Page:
But, notice, the two sinners were very aware that they had chosen mortal sin over God and given in to temptation. Again, although satan watched them and tempted them, they chose to sin. As they were both, in this drama, Christians, they had knowledge, but their wills were weakened by frequent contact, and by speaking of their "love". Free will is a mighty gift. Their wills led them to misery.
This is the nature of sin. It starts in the imagination, in the mind. In the Dark Night, God pulls us away from any distractions from His grace, so that one can become pure enough for His coming as the Bridegroom.
Father Phelim did not have movies, television dramas, or novels to help him visualize sin, but he understands the roots of sin, as does St. John of the Cross. He notes that vanity and "disquiet" come from the roots of sin. Once one is purged of these roots of self-love, peace and "equanimity", (such a word is rarely used now), become the way of live for the person living in the Dark Night. The Dark Night steadies one to be able to fight satan, even to the point of moving away from venial sin and the desire for sin.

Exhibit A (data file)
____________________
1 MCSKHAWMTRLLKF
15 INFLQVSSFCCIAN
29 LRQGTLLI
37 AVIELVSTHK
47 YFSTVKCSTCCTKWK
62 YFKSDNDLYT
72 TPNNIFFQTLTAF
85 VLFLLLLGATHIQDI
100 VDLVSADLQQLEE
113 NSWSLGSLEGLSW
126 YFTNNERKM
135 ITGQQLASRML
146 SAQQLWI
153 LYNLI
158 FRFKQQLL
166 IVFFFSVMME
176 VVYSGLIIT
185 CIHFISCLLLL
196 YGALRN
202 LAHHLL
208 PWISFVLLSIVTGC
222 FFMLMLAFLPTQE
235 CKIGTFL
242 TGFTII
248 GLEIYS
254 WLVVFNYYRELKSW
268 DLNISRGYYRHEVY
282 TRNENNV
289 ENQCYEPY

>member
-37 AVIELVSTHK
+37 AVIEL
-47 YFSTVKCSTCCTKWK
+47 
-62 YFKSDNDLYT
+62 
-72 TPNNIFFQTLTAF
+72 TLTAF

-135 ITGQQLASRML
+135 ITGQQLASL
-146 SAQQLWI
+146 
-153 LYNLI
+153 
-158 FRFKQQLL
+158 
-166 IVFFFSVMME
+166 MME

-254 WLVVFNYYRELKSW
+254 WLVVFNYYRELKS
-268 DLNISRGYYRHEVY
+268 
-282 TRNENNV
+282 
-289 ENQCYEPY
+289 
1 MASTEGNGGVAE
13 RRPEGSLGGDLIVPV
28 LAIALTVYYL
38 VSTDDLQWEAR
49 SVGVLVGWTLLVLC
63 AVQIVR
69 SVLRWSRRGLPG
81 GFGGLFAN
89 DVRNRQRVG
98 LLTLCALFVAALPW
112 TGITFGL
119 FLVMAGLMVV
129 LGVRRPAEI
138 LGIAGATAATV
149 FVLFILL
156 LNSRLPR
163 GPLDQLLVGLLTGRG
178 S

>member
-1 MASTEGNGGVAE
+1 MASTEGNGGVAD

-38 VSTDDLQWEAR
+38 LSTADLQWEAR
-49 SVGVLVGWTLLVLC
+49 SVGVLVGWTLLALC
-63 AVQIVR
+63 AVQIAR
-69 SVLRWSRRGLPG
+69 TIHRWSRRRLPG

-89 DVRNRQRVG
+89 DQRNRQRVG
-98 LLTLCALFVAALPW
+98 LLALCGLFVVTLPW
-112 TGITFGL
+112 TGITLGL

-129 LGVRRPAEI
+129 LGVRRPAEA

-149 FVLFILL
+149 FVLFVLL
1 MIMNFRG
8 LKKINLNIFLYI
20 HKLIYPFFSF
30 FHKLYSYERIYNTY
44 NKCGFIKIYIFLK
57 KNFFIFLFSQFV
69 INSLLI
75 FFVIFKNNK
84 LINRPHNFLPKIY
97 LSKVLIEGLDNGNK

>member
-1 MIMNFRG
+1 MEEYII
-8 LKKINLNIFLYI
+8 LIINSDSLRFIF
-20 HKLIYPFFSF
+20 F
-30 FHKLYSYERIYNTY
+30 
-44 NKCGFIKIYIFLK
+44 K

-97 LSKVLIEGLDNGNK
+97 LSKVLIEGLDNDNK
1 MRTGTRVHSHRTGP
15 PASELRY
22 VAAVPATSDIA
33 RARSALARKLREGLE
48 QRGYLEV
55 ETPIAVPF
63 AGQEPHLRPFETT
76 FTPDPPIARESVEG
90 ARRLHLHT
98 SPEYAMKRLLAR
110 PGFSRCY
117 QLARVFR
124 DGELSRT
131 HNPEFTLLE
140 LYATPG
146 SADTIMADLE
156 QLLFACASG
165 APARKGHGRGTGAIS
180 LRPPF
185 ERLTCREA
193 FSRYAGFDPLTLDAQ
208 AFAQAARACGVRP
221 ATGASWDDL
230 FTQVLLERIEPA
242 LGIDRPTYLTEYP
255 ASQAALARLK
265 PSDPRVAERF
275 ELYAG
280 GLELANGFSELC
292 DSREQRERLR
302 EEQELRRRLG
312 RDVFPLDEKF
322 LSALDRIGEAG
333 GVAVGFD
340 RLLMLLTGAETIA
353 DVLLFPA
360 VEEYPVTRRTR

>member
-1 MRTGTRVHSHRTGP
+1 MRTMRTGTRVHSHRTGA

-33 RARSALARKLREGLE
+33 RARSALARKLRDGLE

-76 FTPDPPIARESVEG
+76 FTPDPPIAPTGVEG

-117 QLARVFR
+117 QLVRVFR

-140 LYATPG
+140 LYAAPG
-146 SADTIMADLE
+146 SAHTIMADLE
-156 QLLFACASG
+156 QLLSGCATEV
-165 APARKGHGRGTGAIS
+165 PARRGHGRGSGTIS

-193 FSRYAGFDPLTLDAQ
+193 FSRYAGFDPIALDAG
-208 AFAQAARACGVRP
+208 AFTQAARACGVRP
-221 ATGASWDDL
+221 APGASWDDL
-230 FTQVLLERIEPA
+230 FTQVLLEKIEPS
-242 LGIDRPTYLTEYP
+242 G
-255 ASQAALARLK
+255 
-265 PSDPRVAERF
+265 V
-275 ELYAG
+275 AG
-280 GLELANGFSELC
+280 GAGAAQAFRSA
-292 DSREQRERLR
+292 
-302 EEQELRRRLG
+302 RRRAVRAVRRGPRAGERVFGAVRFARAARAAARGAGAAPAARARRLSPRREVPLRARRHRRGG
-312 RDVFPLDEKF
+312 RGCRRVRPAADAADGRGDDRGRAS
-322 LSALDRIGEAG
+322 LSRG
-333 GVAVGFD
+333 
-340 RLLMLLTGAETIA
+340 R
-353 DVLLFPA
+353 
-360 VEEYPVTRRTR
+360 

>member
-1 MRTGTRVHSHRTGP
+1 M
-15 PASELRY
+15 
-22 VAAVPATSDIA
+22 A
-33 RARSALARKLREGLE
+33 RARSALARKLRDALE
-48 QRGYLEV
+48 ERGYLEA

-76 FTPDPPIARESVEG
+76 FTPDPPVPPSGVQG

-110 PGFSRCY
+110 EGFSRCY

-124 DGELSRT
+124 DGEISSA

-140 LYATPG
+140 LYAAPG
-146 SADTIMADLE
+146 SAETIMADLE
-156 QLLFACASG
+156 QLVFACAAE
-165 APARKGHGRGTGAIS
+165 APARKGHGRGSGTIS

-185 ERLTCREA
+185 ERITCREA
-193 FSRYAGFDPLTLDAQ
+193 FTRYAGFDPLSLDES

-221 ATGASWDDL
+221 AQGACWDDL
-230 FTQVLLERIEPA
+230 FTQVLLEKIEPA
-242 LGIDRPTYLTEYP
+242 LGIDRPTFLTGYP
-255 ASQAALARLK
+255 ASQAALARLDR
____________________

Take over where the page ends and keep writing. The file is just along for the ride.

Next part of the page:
To be continued...
Of course, the timeline varies from saint to saint, as I have written here before. And, heroic virtue demands heroic circumstances, such as the experience of the distancing of God before He allows the Illumination of the soul and body in that stage.
There is an illumination before the Dark Night, but the great Illumination happens only after purgation, and for many saints, this illumination quickly moves into the Unitive State, union with God in love. See the link below.
I have already covered the Illuminative and Unitive States in the perfection series. This Dark Night series is merely a more detailed section on some posts in the perfection series. Here is only one on the Illuminative State, and only one on the Unitive State from earlier posts.
There are at least 53 posts which include references to St. John of the Cross.
I shall try and continue this mini-exploration. Would it not be wonderful if one could interview Blessed Mother Teresa on her experience of such a long, long Dark Night, especially as Catholics enter into a period of great persecution?
To be continued....
Catholics receive the theological virtues directly from God. We all have human virtues, but the theological virtues pave the way to heaven, allowing one to live in and with the Holy Trinity. The theological virtues, as most know, are faith, hope and charity.
Now, one wonders why these virtues do not flourish in the Church, through the lives of the members of the Church. What happens to stop the growth of faith, hope and love? As these are infused virtues, one would expect all Catholics to exhibit faith, hope and love.